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Education in the Media: Monday 23 July 2018

Posted by: , Posted on: - Categories: Damian Hinds, Foster Carer, Fostering, Teacher workload, teachers

Today’s Education in the media blog looks at the Secretary of State’s interview with the Guardian this weekend on teacher workload, and what the government is doing to help fostering parents and foster children.

Teacher Workload

On Saturday 21 July, the Guardian published an exclusive interview with the Secretary of State for Education Damian Hinds which ran as their front page. The primary topic of conversation was teacher workload. The Education Secretary pledged to do more to relieve causes of stress on staff, and he was committed to tackling the issue of workload to ensure that teaching remains an attractive profession, and pupils receive the attention and help they deserve.
As part of this, he unveiled the department’s new free online toolkit designed to reduce teacher workload. The toolkit was designed and developed with the help of teachers, school leaders and technology experts, and will include tools to help reduce time spent on administrative tasks. There will also be advice on marking, data management, and using technology to improve efficiency.

The Education Secretary said:

On workload:

There can be no great schools without great teachers to motivate children and inspire curiosity. But teachers don’t choose to teach because they want to do endless hours of data entry or deep marking.

I believe we need to get back to the heart of successful teaching – to strip away the workload that doesn’t add value and give teachers the time to focus on what actually matters, the pupils in front of them.

I am very encouraged that three quarters of school leaders are taking action to review workload and today’s announcements and the practical help they provide should give head teachers the confidence and means to go even further.

On the new teacher workload kit:

Email makes contact from and with parents much more frequent, and there can be an expectation of rapid response. All of us get this in our working lives, but when you are a teacher dealing with a classroom full of kids with parents who have high expectations, then I think that pressure can be particularly great.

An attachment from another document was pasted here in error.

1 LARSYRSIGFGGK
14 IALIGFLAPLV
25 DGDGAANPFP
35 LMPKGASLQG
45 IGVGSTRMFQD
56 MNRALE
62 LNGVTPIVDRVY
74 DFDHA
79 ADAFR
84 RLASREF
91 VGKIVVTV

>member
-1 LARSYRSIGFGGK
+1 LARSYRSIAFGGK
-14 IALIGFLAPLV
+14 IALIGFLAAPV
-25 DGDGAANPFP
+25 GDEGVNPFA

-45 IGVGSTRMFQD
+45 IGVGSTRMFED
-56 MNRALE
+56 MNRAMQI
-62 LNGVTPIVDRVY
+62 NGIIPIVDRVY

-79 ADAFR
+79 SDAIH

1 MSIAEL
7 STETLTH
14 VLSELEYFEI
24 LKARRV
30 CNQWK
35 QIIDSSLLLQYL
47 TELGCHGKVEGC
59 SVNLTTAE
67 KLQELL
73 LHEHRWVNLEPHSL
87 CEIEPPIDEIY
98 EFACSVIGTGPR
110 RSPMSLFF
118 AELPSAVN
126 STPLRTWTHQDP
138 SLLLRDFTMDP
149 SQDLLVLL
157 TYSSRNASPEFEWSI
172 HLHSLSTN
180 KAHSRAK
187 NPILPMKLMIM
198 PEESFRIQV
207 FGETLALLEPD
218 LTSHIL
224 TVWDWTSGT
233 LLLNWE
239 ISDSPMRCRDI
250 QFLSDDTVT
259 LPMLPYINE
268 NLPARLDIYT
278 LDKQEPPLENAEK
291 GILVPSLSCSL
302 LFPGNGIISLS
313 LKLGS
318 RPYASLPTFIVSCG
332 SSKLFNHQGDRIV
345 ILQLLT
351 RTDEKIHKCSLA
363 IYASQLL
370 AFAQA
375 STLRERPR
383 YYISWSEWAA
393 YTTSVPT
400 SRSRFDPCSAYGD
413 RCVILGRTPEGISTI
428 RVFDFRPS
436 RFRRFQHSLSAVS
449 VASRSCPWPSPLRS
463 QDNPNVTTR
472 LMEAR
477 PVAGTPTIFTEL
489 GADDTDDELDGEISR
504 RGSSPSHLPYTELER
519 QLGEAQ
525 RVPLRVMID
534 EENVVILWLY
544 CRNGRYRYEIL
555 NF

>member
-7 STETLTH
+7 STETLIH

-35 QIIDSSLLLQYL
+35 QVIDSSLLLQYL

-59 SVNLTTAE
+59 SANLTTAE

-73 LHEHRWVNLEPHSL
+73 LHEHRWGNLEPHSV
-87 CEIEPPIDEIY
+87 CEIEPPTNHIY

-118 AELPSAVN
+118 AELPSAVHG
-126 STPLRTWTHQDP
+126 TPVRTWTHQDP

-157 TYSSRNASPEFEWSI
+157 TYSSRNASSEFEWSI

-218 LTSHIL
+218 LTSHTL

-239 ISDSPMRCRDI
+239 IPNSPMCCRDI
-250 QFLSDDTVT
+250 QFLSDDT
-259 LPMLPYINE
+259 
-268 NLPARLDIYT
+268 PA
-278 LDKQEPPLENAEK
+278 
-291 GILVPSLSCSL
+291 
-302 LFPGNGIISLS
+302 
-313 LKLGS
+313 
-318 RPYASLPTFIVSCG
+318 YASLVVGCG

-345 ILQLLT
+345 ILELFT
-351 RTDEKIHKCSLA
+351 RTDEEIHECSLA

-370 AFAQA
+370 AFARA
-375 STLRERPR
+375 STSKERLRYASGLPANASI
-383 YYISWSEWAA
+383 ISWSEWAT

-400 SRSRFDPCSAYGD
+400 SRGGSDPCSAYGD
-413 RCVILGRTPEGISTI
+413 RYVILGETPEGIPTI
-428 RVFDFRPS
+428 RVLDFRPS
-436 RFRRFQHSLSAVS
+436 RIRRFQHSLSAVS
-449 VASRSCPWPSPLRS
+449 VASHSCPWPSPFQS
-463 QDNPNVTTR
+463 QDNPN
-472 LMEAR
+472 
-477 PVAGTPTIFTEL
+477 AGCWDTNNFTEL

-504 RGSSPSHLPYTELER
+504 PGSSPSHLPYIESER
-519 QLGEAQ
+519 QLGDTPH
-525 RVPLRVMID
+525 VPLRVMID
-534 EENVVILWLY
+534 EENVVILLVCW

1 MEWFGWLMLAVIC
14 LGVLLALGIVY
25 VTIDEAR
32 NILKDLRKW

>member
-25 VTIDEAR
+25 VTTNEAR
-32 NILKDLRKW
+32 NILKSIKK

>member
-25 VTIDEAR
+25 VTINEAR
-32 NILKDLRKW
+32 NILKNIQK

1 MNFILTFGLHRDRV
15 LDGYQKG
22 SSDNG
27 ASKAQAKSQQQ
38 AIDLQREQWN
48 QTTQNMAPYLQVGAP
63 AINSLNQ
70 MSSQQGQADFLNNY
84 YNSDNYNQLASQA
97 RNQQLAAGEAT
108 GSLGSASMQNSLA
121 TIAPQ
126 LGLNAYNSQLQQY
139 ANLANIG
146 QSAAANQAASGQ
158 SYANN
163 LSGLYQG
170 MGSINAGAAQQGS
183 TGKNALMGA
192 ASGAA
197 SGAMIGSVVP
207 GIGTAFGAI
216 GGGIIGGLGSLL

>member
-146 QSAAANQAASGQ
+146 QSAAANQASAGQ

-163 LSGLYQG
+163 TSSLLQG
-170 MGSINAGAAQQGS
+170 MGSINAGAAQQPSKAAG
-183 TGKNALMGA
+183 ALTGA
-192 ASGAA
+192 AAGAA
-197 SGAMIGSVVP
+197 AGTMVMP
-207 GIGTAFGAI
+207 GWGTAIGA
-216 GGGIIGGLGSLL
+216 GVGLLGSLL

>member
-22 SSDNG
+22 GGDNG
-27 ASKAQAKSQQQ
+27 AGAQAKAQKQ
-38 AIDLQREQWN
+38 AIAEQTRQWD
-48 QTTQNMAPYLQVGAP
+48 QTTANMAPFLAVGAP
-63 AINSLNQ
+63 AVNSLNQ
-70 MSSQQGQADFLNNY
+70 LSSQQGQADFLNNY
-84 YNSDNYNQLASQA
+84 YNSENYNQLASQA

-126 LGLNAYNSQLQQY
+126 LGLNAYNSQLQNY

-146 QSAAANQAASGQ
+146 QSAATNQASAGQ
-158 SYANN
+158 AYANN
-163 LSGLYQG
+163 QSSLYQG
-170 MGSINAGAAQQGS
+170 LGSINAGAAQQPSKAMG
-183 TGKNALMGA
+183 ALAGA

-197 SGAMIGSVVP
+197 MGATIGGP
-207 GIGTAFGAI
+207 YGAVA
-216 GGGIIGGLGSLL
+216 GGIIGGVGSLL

I believe we need to get back to the heart of successful teaching – to strip away the workload that doesn’t add value and give teachers the time to focus on what actually matters, the pupils in front of them.

Fostering Report

On Friday 20 July, the government published a response to the independent review: Foster Care in England and to the Education Select Committee’s consequential inquiry.

The response addresses 36 recommendations in the independent review and 16 recommendations from the Education Select Committee, focusing on the wellbeing and emotional health of children in foster care.

The department’s response to the independent review set out six priority areas for the government’s vision for a better care system, driven directly by children’s needs and views. These priority areas include:

• Improving the experience of children in foster care;

• Greater stability for children in care;

• Empowering foster families, which includes working with councils to help foster families to make more day-to-day parenting decisions and explore ways digital technology can support foster families’ training;

• Driving improvements in fostering practice, including working with a group of councils and agencies to develop best practice for foster care and reviewing guidance to make it clearer on practice issues

  • Better ways of matching children with families, such as funding new approaches to commission foster placements for children.

The announcement received positive responses.

Harvey Gallagher – Chief Executive of Nationwide Association of Fostering Providers –said:

The Government's emphasis on genuine collaboration between local authorities and independent fostering providers is a breath of fresh air.

Alan Wood – Managing Director of FosterTalk – said:

FosterTalk welcomes the Departmental response to the independent review and the Education Select Committee’s fostering report… we particularly welcome the recognition for greater placement stability and more emphasis being placed upon the child’s wishes with greater control of their own care planning.

Children’s Minister Nadhim Zahawi said:

We want every child in foster care to have a loving, stable home and trusted relationships so they can have the ‘normal’ life they desperately want and experience the same opportunities as other children.

We also want to support and empower foster parents to make the daily decisions they would for their own children and make sure they receive the recognition they deserve for their incredible work.

The full online toolkit can be accessed here.

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